There was consensus that the entity should be streamlined, non-political, with minimal infrastructure, that decision making should be delegated to the regional level, that immediate funding should be provided to communities with few remaining fluent speakers, and that communities should get funding for community-based research and long-term language planning. All agreed that multifaceted approaches to language should be a main program focus, with many also recommending that it coordinate a clearing house or clearing houses to allow sharing of resources and research on best practices.

  1. How could a national Indigenous languages institution (managed by indigenous people) be helpful in supporting the implementation of specific rights and what role should it play, particularly in supporting local and regional entities? Is a national institution(s) needed?

In some areas, local and regional Indigenous language entities are in place. It will be important that any contemplated national entity is complementary and supportive of local and regional entities. Agreements may be entered into between these entities to ensure effectiveness and minimize duplication of efforts.

Language Commissioners in Canada and internationally, are devoted to language issues. Often their roles and responsibilities are similar to those of an ombudsman. Language Commissioners work to promote, preserve, and implement language rights. They serve to protect language rights through monitoring and investigating the regulation of statutory public service provisions. Language Commissioners also inform government on language issues by providing reports and recommendations.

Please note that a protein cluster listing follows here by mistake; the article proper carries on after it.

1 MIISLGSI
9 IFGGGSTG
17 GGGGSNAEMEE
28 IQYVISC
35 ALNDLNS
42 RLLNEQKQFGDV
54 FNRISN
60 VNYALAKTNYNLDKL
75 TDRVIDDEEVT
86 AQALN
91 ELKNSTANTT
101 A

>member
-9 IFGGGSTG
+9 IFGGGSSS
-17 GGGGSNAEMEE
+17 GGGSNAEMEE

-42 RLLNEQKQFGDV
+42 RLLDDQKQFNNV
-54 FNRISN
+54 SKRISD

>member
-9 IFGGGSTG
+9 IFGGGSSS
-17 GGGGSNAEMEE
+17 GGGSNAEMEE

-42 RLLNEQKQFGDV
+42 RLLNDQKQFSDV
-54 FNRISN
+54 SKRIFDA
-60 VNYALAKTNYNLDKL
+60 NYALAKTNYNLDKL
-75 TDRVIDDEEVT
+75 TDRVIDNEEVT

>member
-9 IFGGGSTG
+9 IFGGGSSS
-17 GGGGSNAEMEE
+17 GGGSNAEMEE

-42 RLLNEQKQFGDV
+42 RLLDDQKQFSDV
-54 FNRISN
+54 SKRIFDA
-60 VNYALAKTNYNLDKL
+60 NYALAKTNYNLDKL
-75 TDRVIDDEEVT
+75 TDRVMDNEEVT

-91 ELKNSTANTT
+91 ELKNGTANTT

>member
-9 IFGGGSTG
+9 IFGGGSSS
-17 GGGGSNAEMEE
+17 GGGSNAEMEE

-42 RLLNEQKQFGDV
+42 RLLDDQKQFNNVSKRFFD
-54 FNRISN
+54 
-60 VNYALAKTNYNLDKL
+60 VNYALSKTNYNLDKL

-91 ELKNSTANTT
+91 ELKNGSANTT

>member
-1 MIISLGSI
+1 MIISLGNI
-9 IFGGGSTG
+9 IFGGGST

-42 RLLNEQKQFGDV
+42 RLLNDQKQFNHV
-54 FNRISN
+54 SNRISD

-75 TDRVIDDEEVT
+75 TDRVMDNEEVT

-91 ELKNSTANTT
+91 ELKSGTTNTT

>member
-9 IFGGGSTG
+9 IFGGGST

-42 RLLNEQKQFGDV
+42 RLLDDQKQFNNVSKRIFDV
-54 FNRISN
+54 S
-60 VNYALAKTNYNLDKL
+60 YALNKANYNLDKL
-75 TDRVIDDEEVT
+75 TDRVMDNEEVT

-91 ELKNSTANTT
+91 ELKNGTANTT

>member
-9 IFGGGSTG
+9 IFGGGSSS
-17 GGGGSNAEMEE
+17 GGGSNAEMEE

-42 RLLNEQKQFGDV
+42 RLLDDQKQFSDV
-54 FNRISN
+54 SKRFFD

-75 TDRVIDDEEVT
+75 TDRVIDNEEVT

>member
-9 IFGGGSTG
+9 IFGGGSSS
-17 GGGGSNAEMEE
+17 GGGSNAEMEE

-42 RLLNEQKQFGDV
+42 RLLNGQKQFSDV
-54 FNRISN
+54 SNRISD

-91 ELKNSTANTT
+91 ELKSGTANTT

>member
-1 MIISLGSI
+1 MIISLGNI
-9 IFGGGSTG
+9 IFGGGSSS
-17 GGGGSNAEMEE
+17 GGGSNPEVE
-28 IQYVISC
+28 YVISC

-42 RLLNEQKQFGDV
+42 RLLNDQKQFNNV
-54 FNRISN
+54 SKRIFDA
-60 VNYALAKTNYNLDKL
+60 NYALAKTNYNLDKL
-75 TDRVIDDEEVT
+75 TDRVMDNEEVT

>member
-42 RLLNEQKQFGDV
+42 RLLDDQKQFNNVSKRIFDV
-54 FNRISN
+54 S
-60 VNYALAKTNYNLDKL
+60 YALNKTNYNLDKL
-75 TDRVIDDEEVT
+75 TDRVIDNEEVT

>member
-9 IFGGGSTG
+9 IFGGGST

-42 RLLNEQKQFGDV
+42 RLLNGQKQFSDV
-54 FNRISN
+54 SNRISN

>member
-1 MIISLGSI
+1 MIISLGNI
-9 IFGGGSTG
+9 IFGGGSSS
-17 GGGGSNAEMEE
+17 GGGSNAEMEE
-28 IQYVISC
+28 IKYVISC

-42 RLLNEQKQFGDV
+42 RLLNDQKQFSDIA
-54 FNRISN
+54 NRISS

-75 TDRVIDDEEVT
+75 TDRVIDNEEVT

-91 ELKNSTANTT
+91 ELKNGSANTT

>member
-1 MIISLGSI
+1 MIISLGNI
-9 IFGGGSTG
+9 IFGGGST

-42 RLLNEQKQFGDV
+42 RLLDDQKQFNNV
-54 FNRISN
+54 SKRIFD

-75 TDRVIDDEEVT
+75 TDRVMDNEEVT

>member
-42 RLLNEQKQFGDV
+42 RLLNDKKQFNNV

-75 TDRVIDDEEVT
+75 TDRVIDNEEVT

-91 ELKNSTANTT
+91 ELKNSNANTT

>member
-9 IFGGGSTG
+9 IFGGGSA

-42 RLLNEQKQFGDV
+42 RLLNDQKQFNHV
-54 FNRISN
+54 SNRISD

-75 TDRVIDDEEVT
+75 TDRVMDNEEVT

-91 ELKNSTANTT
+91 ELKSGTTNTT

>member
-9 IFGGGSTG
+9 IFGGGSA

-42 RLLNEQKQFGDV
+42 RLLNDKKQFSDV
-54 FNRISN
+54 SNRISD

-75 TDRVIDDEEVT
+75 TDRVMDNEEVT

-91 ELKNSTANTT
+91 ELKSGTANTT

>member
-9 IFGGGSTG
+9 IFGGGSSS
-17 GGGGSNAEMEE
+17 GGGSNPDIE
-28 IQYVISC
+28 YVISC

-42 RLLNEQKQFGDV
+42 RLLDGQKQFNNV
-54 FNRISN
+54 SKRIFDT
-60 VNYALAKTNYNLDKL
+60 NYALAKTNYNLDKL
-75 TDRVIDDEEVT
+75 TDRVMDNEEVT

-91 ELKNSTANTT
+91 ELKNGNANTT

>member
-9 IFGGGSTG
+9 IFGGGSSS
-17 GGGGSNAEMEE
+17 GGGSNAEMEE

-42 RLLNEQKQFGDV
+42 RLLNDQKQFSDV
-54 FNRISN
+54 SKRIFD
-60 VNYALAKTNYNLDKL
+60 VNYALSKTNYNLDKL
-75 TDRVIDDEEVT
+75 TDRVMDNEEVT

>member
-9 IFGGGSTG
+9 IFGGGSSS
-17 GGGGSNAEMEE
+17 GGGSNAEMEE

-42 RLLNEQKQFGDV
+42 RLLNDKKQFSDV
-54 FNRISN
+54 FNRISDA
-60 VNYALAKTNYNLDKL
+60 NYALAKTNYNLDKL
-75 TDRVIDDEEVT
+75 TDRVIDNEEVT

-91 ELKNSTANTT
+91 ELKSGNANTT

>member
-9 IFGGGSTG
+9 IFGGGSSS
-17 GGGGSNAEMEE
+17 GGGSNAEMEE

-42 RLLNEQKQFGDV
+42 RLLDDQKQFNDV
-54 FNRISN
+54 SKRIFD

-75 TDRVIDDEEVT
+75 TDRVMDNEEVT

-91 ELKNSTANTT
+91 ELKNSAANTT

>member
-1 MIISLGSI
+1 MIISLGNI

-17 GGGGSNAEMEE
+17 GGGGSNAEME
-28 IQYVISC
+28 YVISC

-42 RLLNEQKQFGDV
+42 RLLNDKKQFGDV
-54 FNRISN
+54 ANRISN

To date, Canada has not appointed a language commissioner to address Indigenous languages. However, Call to Action # 15 from the Truth and Reconciliation Commission calls upon the federal government “to appoint, in consultation with Aboriginal groups, an Aboriginal Languages Commissioner. The commissioner should help promote Aboriginal languages and report on the adequacy of federal funding of Aboriginal languages initiatives.”

  1. What role would you see being important for an Indigenous languages commissioner(s)?

Over the years, international bodies and state governments have funded language promotion, which created awareness and acceptance of multilingualism as opposed to funding efforts designed to increase the number of fluent speakers or restoration of the natural intergenerational transmission of language.

Education and immersion programs have been seen as the solutions. Language revitalization scholars and champions, however, have learned that matching the language solution to the language situation works best. Education and immersion programs are not the solution for all language situations. Some language revitalization planners and champions have used the Fishman’s Scale (Annex B), to determine where human and financial resources should be placed. In locales where there are few fluent speakers, for example, the mentor apprentice program is a main and relevant strategy for that language situation.

Equally as important is the need to undertake several strategies simultaneously in any one locale. The restoration of natural intergenerational language transmission means that all age groups need to be involved. For example, in a locale with certain amount of fluent speakers, there can be a pre-school immersion program, mentor apprentice, adult immersion and language documentation, all occurring simultaneously. This is what is meant by multi-faceted approaches.

  1. How do you think we can better preserve, promote and revitalize Indigenous languages?